According to Lincoln Center's new LCT3 project at its slogan, it takes "New Audiences for New Artists." It also takes new critics, hence the establishment of Theater Talk's New Theater Corps in 2005, a way for up-and-coming theater writers and eager new theatergoers to get exposure to the ever-growing theater scene in New York City. Writers for the New Theater Corps are given the opportunity to immerse themselves in the off-off and off-Broadway theater scene, learning and giving back high-quality reviews at the same time. Driven by a passion and love of the arts, the New Theater Corps aims to identify, support, and grow the arts community, one show and one person at a time.

Saturday, June 16, 2007

Romeo and Juliet in Central Park

For some, summer means Yankee Games and over-airconditioned subway cars. For others, it means loads of free theater - the best being The Public Theater's Shakespeare in the Park.
This year's season includes Romeo and Juliet and A Midsummer Night's Dream. Micheal Greif directs Lauren Ambrose and Oscar Isaac as the star-crossed lovers in this earnest, well-crafted production.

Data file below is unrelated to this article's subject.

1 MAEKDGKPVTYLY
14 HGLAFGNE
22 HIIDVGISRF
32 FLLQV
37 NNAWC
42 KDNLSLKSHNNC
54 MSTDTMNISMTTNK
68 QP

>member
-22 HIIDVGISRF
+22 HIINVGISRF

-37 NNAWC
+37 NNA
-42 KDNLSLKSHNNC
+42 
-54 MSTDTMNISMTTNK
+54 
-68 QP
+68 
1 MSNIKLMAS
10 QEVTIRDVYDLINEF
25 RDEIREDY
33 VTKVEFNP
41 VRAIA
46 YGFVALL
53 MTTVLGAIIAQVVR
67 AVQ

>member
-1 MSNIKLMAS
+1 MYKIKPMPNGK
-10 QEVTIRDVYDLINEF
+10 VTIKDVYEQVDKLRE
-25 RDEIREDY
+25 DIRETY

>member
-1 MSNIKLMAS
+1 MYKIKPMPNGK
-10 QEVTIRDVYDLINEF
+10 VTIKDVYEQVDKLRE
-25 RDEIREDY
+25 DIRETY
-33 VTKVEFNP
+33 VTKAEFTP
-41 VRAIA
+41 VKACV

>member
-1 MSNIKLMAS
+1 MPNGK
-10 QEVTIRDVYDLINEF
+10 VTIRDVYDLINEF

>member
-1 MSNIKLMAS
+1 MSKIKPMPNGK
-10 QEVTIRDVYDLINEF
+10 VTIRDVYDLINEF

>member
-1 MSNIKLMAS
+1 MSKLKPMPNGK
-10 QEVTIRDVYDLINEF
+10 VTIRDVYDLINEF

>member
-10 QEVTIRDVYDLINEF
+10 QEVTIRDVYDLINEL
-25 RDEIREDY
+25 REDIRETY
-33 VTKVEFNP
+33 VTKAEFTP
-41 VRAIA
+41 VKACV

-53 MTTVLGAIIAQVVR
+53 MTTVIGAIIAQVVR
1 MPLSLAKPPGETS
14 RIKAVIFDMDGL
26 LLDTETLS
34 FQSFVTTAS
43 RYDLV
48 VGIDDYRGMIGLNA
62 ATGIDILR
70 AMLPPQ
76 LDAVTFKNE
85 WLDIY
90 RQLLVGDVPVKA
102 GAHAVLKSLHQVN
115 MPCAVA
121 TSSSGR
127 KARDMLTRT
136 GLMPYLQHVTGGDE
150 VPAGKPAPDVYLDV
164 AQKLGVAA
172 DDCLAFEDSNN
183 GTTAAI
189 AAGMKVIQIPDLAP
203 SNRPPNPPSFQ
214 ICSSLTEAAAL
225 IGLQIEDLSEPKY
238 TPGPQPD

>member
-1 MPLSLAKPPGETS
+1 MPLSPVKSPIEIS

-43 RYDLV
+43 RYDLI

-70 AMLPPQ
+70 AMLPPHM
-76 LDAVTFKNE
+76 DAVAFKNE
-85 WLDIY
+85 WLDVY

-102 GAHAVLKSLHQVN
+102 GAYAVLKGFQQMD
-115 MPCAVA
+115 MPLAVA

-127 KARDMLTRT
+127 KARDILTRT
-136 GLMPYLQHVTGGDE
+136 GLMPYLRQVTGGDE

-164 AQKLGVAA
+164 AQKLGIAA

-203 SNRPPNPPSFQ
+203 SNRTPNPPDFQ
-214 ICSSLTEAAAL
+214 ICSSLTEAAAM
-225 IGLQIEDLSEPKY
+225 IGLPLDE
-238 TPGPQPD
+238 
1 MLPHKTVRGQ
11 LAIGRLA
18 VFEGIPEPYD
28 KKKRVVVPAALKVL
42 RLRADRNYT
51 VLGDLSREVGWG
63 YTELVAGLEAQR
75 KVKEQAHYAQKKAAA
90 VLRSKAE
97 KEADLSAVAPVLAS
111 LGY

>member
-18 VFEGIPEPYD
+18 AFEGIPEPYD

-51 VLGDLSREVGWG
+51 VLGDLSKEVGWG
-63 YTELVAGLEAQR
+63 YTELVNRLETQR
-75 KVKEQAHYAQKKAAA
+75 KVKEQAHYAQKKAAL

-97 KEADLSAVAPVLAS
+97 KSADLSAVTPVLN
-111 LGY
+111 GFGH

Lauren Ambrose strikes us as the most innocent, pure Juliet one can imagine. With her awkward blushing around Romeo and her (often comedic) impatience, she reminds the audience of being fourteen and having that rush of emotion we call our first crush. Oscar Isaac is an arresting Romeo - his manly confidence and charm breaks just often enough that we see a boy who desperately wants to be a man.

The rest of the cast is equally believable as the friends and families that mar this otherwise-perfect love. But it's Christopher Evan Welch (Mercutio) who steals the stage, taking a character often portrayed as hot-blooded youth and creating a complex life behind his ramblings and rages. His death marks the turn to tragedy in the plot of the play, but also a sad moment for the audience, as his command of both the stage and the text brings a freshness to every scene he is in. One of the best moments in the show is the exchange between Mercutio and the Nurse (the delightful Camryn Manheim).

Moments like this, the taunting of authority by a youth, remind us how very young the boys (and Juliet) are. Romeo and Juliet's passion for one another is not the comfortable, trusting love that leads to marriage in our society today, but you leave wishing that they had the chance to grow up and try it.
Romeo and Juliet run through July 8th at the Delacorte Theatre in Central Park.
Tickets are free, see for details.

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